“They’re priceless,” the professor said. “But it has little to do with monetary value. They belonged to a friend of ours. He’s … gone now.”
“Gone but not forgotten,” Ched added.
As much as Dodger would’ve loved to have given the men a moment to reminisce about their long-gone friend, there were more pressing matters at hand. “Monetary or sentimental, these are certainly invaluable. Especially now. I confess I am a much better shot with a pistol than a rifle.”
“Then you’ll be an amazing shot with thoshe,” Ched said.
“Because they’re shpecial.”
“I can field that one.” The professor cleared his throat, at which Ched returned to his post, relieving the professor of the controls. “Boon did a remarkable job protecting our various investments, but unfortunately he was …oh … how should I put this?”
“A loushy shot?” Ched asked.
“In a nutshell, yes.”
“Let me get this straight. I take it this Boon of yours was your previous security man?”
“And he was a lousy shot?”
Ched chuckled. “He couldn’t shtrike the broad shide of a barn if you threw it at him.”
The professor nodded in agreement. “While his heart was in the work, he lacked a certain amount of skill.”
“No wonder you need a new man,” Dodger said.
Ched whipped about on his stool to snarl at Dodger. “You’d do besht to watch your tongue, shtranger.”
“Stand down, Ched,” the professor said, stepping between them. “He didn’t mean anything.”
The driver growled once at Dodger, then returned to his duties without another word.
“You have to forgive our defense of him. Boon was dear to us all.”
“Was?” Dodger asked, before he recognized what the professor had tried so hard to imply. “Oh. Was.”
“Yes, we lost him very recently, in a tragic accident.”
“Weren’t no accshident,” Ched spat. “Boon wash murderd. That’sh the only thing plain or shimple around here.”
“Ched. Please. Not now.”
The driver fell quiet again. An amber tear gathered at the corner of one sallow eye before it broke free and rolled down his withered cheek.
“I’m sorry,” Dodger said. “I didn’t mean to imply … I didn’t know.”
“Not at all,” the professor said. “I should have explained sooner. After all, if you are to be his successor, you have every right to know how he performed his duties. It’s just very hard for me to talk about him without getting a touch sentimental.” The professor patted Ched’s bony shoulder and added, “It’s hard for any of us to talk about him.”
“Again, I didn’t mean any disrespect.”
Ched wasn’t moved by Dodger’s contrition. “They’ll be on ush any minute. If you got a plan, Carpenter, I shuggesht you shet it in moshion. Now.”
There lay the problem; Dodger didn’t have a plan. Perhaps if he’d anticipated this sort of on-the-job exercise, then he would’ve been better prepared. As it was, the most excitement he expected out of today was a quick interview followed by a light lunch then back to his room for a few hours of reading before his shift at the bar. What he didn’t expect was to be dropped in the middle of a shootout with a half-dozen bandits. But, all things considered, he had been in worse situations.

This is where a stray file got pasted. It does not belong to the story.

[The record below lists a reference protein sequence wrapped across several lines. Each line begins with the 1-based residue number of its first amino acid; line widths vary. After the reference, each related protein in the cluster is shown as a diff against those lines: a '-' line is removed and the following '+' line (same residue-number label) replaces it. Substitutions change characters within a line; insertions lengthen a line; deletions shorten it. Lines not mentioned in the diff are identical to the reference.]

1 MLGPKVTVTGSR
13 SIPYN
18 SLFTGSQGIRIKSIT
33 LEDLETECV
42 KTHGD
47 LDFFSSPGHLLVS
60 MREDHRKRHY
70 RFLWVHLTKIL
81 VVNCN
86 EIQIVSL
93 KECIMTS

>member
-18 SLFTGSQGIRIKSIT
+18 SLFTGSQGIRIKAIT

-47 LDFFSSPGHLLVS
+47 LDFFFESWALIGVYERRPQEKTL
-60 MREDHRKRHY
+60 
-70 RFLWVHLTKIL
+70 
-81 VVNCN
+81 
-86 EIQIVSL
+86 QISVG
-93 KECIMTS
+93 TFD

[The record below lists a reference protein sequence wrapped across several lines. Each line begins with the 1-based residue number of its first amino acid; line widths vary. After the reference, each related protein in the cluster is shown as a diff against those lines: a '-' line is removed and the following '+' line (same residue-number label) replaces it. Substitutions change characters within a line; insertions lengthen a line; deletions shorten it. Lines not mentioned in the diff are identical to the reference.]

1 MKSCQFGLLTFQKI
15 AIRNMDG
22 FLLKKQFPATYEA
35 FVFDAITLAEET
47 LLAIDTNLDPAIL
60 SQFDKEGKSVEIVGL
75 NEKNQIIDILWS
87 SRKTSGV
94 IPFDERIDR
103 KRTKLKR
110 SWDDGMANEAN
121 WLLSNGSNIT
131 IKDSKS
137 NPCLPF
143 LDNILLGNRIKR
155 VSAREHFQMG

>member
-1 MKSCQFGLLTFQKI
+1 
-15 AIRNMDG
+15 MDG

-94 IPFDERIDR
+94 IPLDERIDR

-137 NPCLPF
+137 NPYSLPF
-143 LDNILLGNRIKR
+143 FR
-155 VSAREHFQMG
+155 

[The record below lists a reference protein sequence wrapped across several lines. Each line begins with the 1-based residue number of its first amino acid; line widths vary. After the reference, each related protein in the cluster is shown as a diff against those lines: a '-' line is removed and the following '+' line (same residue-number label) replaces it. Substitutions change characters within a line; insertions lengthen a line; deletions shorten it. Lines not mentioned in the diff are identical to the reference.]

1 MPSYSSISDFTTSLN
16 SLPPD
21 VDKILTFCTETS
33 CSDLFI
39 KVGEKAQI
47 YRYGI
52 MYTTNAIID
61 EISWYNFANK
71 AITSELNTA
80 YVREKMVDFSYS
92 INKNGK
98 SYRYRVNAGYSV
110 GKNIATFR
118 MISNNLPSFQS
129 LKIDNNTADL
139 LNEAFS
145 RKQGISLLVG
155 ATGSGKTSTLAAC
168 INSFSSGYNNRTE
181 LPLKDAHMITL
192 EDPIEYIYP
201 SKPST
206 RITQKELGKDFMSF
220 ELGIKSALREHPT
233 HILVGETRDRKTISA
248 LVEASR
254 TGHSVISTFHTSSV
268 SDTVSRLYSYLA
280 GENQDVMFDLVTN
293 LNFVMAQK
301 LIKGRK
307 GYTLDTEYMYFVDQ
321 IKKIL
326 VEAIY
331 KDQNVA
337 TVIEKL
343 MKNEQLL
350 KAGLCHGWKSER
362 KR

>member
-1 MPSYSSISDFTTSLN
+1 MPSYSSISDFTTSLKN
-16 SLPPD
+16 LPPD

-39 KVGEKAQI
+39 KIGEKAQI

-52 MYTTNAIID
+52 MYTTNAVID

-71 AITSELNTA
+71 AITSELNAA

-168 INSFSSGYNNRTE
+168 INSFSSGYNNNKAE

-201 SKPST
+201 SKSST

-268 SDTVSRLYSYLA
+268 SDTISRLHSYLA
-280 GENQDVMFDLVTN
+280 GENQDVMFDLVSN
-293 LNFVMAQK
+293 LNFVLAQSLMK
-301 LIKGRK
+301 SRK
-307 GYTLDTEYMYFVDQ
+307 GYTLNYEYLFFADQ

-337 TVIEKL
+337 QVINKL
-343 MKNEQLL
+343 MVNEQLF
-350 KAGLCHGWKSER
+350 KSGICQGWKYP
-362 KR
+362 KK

“Do I need to do anything special to use Boon’s guns?” Dodger asked.
“They operate as normal weapons,” the professor said. “But they are calibrated to make up for Boon’s … um …”
“Lack of skill?”
“Thanks, but what does that mean?”
Ched piped up. “It meansh he could hit not only the broad shide of a barn with thosh thingsh, but alsho the cowsh two fieldsh over.”
Dodger looked to the professor for a translation of Ched’s words.
“He means they have a wide range of cover,” the professor explained.
“Like the scatter of a shotgun?” Dodger asked.
“Sort of. You can see there is but a single trigger, but the gun actually releases three bullets when activated. That way, whenever Boon fired, he had three times the chance of striking his intended target.”
Dodger started at this news. “It fires three consecutive bullets?”
“No. Three all at once. Simultaneously.”
The professor may as well have been speaking French for all the good his explanation was doing. Dodger looked down at the weapon in his hand. They had to be kidding. Three bullets at once? Dodger holstered one of the guns, then flipped the catch on the other’s cylinder to swing it open. Three conjoined rings of empty chambers stared up at him from the cylinder, in a cloverleaf pattern. He tilted the weapon back a bit and looked clean through all three barrels to the cab floor beneath him.
The ‘just for show’ barrels weren’t for show at all.
They were every bit as real as the main barrel.